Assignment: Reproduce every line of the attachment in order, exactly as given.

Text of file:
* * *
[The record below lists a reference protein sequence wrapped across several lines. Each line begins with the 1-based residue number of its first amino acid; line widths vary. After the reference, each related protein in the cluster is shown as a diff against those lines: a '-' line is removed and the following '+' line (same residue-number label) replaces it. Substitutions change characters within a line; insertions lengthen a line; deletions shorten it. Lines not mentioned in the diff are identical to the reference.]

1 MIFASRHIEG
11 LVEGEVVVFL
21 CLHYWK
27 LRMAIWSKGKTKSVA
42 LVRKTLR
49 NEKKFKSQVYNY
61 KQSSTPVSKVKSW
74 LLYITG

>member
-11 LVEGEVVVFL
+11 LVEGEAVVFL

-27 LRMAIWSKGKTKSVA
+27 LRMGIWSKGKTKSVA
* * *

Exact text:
[The record below lists a reference protein sequence wrapped across several lines. Each line begins with the 1-based residue number of its first amino acid; line widths vary. After the reference, each related protein in the cluster is shown as a diff against those lines: a '-' line is removed and the following '+' line (same residue-number label) replaces it. Substitutions change characters within a line; insertions lengthen a line; deletions shorten it. Lines not mentioned in the diff are identical to the reference.]

1 MIFASRHIEG
11 LVEGEVVVFL
21 CLHYWK
27 LRMAIWSKGKTKSVA
42 LVRKTLR
49 NEKKFKSQVYNY
61 KQSSTPVSKVKSW
74 LLYITG

>member
-11 LVEGEVVVFL
+11 LVEGEAVVFL

-27 LRMAIWSKGKTKSVA
+27 LRMGIWSKGKTKSVA